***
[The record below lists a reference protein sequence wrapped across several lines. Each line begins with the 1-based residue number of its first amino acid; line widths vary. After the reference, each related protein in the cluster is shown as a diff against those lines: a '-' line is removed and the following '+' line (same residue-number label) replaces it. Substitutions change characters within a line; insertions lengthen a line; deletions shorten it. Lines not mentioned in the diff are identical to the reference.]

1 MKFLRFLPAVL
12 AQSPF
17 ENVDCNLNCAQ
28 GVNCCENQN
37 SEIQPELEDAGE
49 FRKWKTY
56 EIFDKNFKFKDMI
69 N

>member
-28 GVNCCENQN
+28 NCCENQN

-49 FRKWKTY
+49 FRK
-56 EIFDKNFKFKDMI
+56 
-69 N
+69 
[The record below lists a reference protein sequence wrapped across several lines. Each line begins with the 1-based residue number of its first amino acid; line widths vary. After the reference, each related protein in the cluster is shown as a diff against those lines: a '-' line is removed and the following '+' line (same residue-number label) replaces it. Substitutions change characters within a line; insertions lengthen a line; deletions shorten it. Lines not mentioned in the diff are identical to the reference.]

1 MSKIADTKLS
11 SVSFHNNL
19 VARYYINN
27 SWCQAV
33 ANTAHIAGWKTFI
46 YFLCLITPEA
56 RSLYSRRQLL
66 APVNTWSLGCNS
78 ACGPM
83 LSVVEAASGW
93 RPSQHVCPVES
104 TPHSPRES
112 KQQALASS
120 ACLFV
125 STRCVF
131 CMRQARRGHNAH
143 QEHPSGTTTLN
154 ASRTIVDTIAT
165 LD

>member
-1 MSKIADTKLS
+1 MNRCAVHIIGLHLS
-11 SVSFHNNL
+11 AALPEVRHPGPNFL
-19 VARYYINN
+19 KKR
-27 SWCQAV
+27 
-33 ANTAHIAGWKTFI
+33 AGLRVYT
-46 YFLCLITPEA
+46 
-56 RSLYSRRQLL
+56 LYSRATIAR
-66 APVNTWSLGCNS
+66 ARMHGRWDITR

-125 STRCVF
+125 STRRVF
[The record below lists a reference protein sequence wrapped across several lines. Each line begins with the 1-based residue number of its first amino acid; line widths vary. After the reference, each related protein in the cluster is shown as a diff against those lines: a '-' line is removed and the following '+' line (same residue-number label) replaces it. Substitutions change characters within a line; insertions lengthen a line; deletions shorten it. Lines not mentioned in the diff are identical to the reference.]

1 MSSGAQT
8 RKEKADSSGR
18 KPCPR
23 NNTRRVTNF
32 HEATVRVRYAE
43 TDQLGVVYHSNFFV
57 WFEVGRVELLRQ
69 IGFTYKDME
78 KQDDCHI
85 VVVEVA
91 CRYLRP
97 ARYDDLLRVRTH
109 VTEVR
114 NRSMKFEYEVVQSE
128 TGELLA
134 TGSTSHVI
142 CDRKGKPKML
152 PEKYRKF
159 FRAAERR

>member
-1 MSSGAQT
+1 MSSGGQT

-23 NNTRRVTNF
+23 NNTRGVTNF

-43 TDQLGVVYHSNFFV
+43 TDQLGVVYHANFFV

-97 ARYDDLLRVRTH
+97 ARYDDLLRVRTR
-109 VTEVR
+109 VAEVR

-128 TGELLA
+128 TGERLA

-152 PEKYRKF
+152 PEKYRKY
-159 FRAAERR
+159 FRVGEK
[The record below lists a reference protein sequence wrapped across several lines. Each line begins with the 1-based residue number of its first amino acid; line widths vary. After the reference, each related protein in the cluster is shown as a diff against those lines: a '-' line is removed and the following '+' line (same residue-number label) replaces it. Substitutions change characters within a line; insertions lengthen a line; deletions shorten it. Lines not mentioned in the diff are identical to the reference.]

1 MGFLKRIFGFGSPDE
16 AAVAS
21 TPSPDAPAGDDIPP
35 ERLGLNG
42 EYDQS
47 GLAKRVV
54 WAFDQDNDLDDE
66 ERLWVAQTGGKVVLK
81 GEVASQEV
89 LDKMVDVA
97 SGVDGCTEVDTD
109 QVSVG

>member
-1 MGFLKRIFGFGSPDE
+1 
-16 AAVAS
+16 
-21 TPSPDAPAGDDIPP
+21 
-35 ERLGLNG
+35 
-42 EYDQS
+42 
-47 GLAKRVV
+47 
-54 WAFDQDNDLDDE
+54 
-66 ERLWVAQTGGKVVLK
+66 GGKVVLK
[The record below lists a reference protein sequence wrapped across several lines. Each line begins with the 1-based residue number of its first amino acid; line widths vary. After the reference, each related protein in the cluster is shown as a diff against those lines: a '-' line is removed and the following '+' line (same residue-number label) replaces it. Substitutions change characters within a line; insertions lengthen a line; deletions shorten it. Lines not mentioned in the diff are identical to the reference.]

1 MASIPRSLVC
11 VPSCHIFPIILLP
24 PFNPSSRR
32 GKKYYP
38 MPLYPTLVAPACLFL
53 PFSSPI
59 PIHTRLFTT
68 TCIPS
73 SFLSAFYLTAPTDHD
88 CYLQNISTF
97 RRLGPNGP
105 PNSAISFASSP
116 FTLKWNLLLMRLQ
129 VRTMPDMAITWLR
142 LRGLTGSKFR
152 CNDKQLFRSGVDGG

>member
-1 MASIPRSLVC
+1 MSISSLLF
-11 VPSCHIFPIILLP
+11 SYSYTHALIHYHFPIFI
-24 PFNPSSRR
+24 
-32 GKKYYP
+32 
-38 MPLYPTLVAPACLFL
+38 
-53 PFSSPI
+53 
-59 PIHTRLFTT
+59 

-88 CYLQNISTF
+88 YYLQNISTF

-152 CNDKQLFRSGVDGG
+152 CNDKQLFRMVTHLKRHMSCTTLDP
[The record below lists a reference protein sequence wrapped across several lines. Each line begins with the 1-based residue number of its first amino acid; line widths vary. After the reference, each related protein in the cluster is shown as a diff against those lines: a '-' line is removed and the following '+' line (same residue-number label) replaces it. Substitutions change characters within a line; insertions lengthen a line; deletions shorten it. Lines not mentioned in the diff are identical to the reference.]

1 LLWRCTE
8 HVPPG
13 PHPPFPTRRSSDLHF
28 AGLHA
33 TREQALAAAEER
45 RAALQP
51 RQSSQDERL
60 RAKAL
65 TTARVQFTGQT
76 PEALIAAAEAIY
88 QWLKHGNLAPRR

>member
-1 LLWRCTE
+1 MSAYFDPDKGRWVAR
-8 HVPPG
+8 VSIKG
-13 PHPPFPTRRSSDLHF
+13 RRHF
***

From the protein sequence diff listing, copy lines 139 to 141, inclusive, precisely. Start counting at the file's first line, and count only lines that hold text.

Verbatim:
129 VRTMPDMAITWLR
142 LRGLTGSKFR
152 CNDKQLFRSGVDGG